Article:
Growing up I listened mostly to old-school music. Whitney Huston, Ella Fitzgerald, Sam Cooke, Donny Hathaway, Corrine Bailey Rae, Michael Jackson, Etta James, and Nat King Cole. And then at the moment I’m listening to lots of: Summer Walker, Ms. Lauryn Hill, Erykah Badu, Jorja Smith, Joy Crookes, Pip Millet, and Gregory Porter.’

What tracks do you have on repeat right now? 

Erykah Badu – Window Seat,  Loyle Carner – Desoleil, Steve Lacy – N Side, Sonder – Too Fast, Montell Fish – Fall in Love with You, Taste of Pluto – Scorpio’s Letter, Ms. Lauryn Hill – Just Like the Water, SWV – Weak, Drake and YEBBA – Yebba’s Heartbreak, Gaidaa – Stranger.’

As an independent artist, how do you go about getting yourself and your music out there? 

My weekends and most weekdays involve me going to as many gigs and events as I can to meet new faces and network. It’s really benefiting because it’s a chance to brand yourself and make yourself known, but the best part is that people will then spread your name around for you. 

Social media is a big part of marketing yourself these days because it alerts people to what you have going on and the moves you’re making, but nothing compares to face-to-face connections. People remember, and that’s what these events are here for at the end of the day.’

Halsey, Charli XCX, and FKA Twigs have all recently spoken out against the pressure from labels to go viral on TikTok. What do you think this trend means for the music industry?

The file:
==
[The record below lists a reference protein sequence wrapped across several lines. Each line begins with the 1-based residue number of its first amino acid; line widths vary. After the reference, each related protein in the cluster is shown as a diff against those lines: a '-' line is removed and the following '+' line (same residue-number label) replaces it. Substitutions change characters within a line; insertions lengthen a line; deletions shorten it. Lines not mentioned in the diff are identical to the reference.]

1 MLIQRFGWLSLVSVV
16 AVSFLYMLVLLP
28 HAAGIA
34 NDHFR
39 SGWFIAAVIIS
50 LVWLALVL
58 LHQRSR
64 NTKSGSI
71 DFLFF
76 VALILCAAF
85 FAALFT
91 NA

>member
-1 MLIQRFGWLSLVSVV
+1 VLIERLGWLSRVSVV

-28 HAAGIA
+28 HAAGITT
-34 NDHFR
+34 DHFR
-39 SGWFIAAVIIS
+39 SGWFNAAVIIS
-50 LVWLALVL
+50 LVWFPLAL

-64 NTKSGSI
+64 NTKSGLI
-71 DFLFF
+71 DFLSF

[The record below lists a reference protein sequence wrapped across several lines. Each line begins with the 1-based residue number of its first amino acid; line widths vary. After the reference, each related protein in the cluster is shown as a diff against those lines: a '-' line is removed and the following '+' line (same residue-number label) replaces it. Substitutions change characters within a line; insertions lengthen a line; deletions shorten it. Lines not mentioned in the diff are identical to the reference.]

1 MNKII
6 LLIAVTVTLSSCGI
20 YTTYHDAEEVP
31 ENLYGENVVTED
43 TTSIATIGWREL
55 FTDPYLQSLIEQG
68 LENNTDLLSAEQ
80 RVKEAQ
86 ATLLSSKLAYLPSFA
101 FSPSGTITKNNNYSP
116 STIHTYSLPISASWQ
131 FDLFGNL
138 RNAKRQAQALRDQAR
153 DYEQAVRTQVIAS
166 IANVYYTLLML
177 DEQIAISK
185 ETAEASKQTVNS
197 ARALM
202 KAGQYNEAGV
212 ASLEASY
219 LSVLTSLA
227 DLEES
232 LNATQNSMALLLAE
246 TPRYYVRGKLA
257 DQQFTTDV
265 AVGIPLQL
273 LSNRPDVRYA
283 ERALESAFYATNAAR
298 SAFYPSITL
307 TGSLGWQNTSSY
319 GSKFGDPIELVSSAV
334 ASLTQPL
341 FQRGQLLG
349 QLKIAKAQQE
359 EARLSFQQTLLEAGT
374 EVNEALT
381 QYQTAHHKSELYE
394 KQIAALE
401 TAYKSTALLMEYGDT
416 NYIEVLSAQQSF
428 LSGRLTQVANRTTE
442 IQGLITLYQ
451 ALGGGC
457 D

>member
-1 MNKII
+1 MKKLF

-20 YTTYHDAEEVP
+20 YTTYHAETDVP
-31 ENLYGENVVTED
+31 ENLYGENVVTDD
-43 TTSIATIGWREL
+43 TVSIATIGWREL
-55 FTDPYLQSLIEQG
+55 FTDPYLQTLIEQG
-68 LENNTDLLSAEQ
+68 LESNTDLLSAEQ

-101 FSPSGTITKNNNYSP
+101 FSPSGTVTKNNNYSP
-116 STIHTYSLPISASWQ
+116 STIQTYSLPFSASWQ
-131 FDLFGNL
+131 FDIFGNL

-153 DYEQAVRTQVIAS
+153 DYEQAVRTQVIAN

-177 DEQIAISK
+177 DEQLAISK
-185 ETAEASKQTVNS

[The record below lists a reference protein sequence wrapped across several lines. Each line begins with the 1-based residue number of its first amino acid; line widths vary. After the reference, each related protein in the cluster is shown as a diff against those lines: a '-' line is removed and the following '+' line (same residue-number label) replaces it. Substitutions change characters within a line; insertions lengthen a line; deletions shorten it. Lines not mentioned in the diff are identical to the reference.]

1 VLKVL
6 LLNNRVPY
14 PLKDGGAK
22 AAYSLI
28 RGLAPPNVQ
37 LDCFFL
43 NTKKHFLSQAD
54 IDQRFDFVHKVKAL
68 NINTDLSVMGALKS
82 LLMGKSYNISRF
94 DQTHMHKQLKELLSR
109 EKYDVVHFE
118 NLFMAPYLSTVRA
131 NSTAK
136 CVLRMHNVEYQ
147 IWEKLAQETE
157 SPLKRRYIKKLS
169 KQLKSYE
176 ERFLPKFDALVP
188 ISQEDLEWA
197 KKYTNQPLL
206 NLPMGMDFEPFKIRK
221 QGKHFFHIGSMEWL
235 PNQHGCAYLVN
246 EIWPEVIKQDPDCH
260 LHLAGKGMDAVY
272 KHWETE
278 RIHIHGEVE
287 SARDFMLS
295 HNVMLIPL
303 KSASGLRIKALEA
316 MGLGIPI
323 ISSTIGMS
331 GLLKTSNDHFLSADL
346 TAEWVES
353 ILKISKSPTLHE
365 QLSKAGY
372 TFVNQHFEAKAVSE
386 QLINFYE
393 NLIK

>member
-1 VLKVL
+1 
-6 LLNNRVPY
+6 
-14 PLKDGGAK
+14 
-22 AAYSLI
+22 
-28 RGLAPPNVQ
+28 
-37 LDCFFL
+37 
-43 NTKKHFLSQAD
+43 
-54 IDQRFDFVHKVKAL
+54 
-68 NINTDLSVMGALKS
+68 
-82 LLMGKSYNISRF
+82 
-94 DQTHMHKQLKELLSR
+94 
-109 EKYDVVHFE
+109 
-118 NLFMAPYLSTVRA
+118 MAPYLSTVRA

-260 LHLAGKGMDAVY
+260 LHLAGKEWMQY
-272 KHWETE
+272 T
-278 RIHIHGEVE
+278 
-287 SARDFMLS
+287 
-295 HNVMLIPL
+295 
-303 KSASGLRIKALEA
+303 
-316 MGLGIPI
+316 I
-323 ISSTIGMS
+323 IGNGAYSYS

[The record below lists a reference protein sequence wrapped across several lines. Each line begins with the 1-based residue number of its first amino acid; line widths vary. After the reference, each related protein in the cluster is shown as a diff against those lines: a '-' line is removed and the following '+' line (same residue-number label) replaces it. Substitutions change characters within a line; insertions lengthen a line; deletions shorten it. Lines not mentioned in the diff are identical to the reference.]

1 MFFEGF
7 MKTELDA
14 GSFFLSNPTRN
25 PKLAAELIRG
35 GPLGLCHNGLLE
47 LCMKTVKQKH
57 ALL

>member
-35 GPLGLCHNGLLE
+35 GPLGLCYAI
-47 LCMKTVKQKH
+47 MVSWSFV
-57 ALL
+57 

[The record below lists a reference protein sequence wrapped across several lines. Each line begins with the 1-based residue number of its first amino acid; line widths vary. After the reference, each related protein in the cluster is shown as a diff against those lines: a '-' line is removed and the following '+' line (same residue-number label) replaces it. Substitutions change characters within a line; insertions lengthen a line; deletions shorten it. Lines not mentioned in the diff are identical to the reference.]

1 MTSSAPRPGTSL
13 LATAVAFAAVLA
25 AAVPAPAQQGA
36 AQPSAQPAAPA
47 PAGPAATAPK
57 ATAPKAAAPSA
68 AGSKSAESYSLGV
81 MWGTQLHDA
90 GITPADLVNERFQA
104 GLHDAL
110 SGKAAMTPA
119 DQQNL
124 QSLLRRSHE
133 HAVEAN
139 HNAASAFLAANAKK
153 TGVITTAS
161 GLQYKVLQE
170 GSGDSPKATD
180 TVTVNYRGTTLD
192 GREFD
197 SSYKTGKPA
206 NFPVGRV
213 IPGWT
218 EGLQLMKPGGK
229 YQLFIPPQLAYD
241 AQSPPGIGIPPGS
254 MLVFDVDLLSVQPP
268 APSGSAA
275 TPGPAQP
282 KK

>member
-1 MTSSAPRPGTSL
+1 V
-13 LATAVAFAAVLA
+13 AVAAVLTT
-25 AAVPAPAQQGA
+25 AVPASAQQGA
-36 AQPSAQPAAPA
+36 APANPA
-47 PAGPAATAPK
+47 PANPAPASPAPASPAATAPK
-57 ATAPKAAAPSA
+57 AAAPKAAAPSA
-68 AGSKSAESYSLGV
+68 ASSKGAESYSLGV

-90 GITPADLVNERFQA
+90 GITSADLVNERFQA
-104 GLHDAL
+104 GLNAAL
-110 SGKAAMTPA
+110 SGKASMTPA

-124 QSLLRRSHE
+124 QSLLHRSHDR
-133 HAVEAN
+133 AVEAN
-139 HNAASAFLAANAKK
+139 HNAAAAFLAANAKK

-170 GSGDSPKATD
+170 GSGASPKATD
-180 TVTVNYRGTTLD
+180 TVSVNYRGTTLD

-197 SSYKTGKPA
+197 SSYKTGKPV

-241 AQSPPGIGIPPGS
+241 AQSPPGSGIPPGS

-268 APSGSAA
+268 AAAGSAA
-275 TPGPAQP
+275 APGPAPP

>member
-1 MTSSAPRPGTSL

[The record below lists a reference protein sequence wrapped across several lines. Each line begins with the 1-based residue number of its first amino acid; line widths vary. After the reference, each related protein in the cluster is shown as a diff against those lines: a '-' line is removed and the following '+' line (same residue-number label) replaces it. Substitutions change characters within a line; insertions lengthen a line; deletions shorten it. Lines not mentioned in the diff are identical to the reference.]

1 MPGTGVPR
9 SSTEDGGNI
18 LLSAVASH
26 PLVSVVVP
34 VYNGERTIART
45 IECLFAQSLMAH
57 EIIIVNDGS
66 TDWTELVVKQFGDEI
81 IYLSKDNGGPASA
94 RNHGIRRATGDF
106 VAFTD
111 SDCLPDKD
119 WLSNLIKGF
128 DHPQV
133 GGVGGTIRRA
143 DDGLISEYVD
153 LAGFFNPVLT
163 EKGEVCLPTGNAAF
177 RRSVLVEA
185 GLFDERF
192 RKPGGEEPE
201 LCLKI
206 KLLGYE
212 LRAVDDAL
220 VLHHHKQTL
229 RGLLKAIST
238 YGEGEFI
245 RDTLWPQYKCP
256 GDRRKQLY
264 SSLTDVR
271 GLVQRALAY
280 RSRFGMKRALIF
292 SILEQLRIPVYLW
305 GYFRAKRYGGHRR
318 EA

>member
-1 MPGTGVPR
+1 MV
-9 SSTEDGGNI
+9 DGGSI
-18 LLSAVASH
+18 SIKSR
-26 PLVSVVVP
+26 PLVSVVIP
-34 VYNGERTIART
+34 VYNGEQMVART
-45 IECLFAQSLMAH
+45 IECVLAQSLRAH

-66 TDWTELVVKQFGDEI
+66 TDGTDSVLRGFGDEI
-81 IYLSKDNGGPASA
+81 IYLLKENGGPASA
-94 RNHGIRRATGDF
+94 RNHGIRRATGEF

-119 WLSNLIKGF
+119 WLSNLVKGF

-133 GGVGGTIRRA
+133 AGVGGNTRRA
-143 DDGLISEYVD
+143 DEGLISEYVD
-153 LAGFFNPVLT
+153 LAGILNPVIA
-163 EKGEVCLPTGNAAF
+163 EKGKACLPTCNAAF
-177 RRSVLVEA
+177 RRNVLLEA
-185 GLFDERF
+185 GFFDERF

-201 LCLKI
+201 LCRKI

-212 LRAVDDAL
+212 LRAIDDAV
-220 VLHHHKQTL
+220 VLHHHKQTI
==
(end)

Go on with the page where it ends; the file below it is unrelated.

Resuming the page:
I think it’s just another great platform to showcase yourself and your art to the world. The TikTok algorithm is really something and even I have gone viral a few times! Ultimately, a lot of great opportunities can come from TikTok if you throw yourself into it, and I think you just need to expose yourself as much as possible in order to get what you want – to do what you love doing but at the highest level.’

What are your plans for the future, and what’s your dream venue to play? 

My plan for the future is to not get lost. I want to be in love with my music career always, so I will grind, but I will take my hiatuses when I need to. More than anything, I want to travel, write, and perform all over the world. Even if it’s in small venues, just one person from each country telling me they like my creativity is enough for me. 

I don’t quite have a dream venue, but I do have a dream festival, and that’s Love Supreme Jazz Festival. I’ve seen my heroes perform there, and every year I go, I picture myself on stage. That’s the dream.’

You released your latest single ‘Sweet’ in 2021. When can we expect some new music? 

I’ve recently taken some time out to find myself and fall in love with me again. Looking back, I was doing a bit too much and it really took it out of me. I was writing, but I wasn’t writing for me – I was just doing it because I thought I was being unproductive or less creative than I thought I “should” be. So I did some self-reflection and realized I needed to write for me and me first. And when the time’s right, I’ll release more music on my own terms. 

I have a lot to give, and I can feel it. I just needed this period in my life to be still and focus on reflection and learning more about who I am. I learnt that there’s no rush and to listen to myself.’


Head over to LiSA LO’s Spotify page to hear more of her fresh new tracks.